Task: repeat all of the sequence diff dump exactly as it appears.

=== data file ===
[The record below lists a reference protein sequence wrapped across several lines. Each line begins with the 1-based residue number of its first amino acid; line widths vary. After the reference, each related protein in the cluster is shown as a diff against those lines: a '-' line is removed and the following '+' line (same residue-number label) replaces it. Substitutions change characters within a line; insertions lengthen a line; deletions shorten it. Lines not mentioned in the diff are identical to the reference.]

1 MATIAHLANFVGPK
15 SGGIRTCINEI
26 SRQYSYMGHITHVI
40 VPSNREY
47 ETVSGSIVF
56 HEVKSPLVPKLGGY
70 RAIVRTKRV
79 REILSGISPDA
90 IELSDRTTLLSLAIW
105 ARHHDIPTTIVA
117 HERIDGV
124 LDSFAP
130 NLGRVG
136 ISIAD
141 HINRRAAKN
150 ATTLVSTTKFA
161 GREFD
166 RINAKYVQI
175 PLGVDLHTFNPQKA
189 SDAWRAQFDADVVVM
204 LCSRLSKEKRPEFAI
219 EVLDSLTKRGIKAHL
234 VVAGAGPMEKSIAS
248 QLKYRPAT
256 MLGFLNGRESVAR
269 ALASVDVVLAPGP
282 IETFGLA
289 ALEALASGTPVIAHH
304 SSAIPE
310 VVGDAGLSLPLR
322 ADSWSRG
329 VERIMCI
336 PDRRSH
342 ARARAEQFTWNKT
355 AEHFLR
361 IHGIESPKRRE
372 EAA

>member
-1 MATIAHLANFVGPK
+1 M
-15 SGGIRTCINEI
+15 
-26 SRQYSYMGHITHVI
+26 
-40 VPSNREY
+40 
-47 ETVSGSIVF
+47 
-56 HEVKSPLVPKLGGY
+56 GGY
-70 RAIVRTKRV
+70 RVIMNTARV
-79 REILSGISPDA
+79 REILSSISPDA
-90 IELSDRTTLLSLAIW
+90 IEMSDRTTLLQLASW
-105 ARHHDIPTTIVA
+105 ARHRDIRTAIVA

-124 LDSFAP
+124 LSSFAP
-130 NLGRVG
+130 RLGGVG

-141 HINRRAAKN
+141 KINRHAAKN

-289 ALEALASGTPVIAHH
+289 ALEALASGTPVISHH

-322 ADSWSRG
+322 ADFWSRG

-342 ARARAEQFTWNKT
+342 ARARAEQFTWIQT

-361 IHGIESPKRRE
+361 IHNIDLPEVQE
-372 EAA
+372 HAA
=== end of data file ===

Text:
[The record below lists a reference protein sequence wrapped across several lines. Each line begins with the 1-based residue number of its first amino acid; line widths vary. After the reference, each related protein in the cluster is shown as a diff against those lines: a '-' line is removed and the following '+' line (same residue-number label) replaces it. Substitutions change characters within a line; insertions lengthen a line; deletions shorten it. Lines not mentioned in the diff are identical to the reference.]

1 MATIAHLANFVGPK
15 SGGIRTCINEI
26 SRQYSYMGHITHVI
40 VPSNREY
47 ETVSGSIVF
56 HEVKSPLVPKLGGY
70 RAIVRTKRV
79 REILSGISPDA
90 IELSDRTTLLSLAIW
105 ARHHDIPTTIVA
117 HERIDGV
124 LDSFAP
130 NLGRVG
136 ISIAD
141 HINRRAAKN
150 ATTLVSTTKFA
161 GREFD
166 RINAKYVQI
175 PLGVDLHTFNPQKA
189 SDAWRAQFDADVVVM
204 LCSRLSKEKRPEFAI
219 EVLDSLTKRGIKAHL
234 VVAGAGPMEKSIAS
248 QLKYRPAT
256 MLGFLNGRESVAR
269 ALASVDVVLAPGP
282 IETFGLA
289 ALEALASGTPVIAHH
304 SSAIPE
310 VVGDAGLSLPLR
322 ADSWSRG
329 VERIMCI
336 PDRRSH
342 ARARAEQFTWNKT
355 AEHFLR
361 IHGIESPKRRE
372 EAA

>member
-1 MATIAHLANFVGPK
+1 M
-15 SGGIRTCINEI
+15 
-26 SRQYSYMGHITHVI
+26 
-40 VPSNREY
+40 
-47 ETVSGSIVF
+47 
-56 HEVKSPLVPKLGGY
+56 GGY
-70 RAIVRTKRV
+70 RVIMNTARV
-79 REILSGISPDA
+79 REILSSISPDA
-90 IELSDRTTLLSLAIW
+90 IEMSDRTTLLQLASW
-105 ARHHDIPTTIVA
+105 ARHRDIRTAIVA

-124 LDSFAP
+124 LSSFAP
-130 NLGRVG
+130 RLGGVG

-141 HINRRAAKN
+141 KINRHAAKN

-289 ALEALASGTPVIAHH
+289 ALEALASGTPVISHH

-322 ADSWSRG
+322 ADFWSRG

-342 ARARAEQFTWNKT
+342 ARARAEQFTWIQT

-361 IHGIESPKRRE
+361 IHNIDLPEVQE
-372 EAA
+372 HAA